The cost of an IG puppy varies depending on the breeder’s locale, whether the pup is male or female, what titles his parents have, and whether he is best suited for the show ring or a pet home. The puppy you buy should have been raised in a clean home environment, from parents with health clearances and conformation (show) and, ideally, working titles to prove that they are good specimens of the breed. Puppies should be temperament tested, vetted, dewormed, and socialized to give them a healthy, confident start in life.
Before you decide to buy a puppy, consider whether an adult IG might better suit your needs and lifestyle. Puppies are loads of fun, but they require a lot of time and effort before they grow up to become the dog of your dreams. An adult may already have some training and will probably be less active, destructive and demanding than a puppy. With an adult, you know more about what you’re getting in terms of personality and health and you can find adults through breeders or shelters. If you are interested in acquiring an older dog through breeders, ask them about purchasing a retired show dog or if they know of an adult dog who needs a new home. If you want to adopt a dog, read the advice below on how to do that.
There are many great options available if you want to adopt a dog from an animal shelter or breed rescue organization. Here is how to get started.
1. Use the Web
Sites like Petfinder.com and Adopt-a-Pet.com can have you searching for a Italian Greyhound in your area in no time flat. The site allows you to be very specific in your requests (housetraining status, for example) or very general (all the Italian Greyhounds available on Petfinder across the country). AnimalShelter can help you find animal rescue groups in your area. Also some local newspapers have “pets looking for homes” sections you can review.
Social media is another great way to find a dog. Post on your Facebook page that you are looking for a specific breed so that your entire community can be your eyes and ears.
2. Reach Out to Local Experts
Start talking with all the pet pros in your area about your desire for an IG. That includes vets, dog walkers, and groomers. When someone has to make the tough decision to give up a dog, that person will often ask her own trusted network for recommendations.
3. Talk to Breed Rescue
Most people who love IGs love all IGs. That’s why breed clubs have rescue organizations devoted to taking care of homeless dogs. The Italian Greyhound Club of America’s Rescue Network can help you find a dog that may be the perfect companion for your family. You can also search online for other Italian Greyhound rescues in your area.
The great thing about breed rescue groups is that they tend to be very upfront about any health conditions the dogs may have and are a valuable resource for advice. They also often offer fostering opportunities so, with training, you could bring a IG home with you to see what the experience is like.
4. Key Questions to Ask
You now know the things to discuss with a breeder, but there are also questions you should discuss with shelter or rescue group staff or volunteers before you bring home a dog. These include:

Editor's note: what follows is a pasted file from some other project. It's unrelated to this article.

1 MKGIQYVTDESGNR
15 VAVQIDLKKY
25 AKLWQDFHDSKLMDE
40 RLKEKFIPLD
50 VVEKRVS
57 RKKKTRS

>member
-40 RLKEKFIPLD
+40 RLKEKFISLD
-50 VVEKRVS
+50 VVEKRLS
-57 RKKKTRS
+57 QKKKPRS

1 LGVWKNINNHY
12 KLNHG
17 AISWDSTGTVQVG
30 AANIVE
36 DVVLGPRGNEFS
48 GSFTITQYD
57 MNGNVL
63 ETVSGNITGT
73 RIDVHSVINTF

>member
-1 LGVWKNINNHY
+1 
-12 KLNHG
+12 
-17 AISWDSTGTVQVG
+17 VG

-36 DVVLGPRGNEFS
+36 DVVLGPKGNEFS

What is his energy level?
How is he around other animals?
How does he respond to shelter workers, visitors, and children?
What is his personality like?
What is his age?
Is he housetrained?
Has he ever bitten or hurt anyone that they know of?
Are there any known health issues?
Wherever you acquire your Italian Greyhound, make sure you have a good contract with the seller, shelter or rescue group that spells out responsibilities on both sides. Petfinder offers an Adopters Bill of Rights that helps you understand what you can consider normal and appropriate when you get a dog from a shelter. In states with “puppy lemon laws,” be sure you and the person you get the dog from both understand your rights and recourses.
Puppy or adult, take your IG to your veterinarian soon after adoption. Your veterinarian will be able to spot problems, and will work with you to set up a preventive regimen that will help you avoid many health issues.
Like this article? Have a point of view to share? Let us know!
The Oklahoma City Zoo is hand-rearing a
baby western lowland gorilla who wasn't
being cared for by her mother.
In honor of National Take Your Cat to the
Vet Day today, "Vetstreet Laboratories"
and Dr. Andy Roark…
Dr. Patty Khuly reveals why dogs have a
penchant for sniffing poop, dead animals
and other disgusting aromas.
Dr. Laurie Hess shows off all the fun
activities offered for birds, ferrets, snakes,
hedgehogs and even a pot-bellied…
Dr. Tina Wismer describes mushrooms
that are toxic to pets, and how to tell if
your animal has ingested any.
The hardy Icelandic Sheepdog has the
typical prick ears, curled tail and fondness
for barking of his Spitz relatives.
Thank you for subscribing to Petwire. Look for the latest newsletter each Wednesday.
If the video doesn't start playing momentarily,
please install the latest version of Flash.
Thank you for subscribing.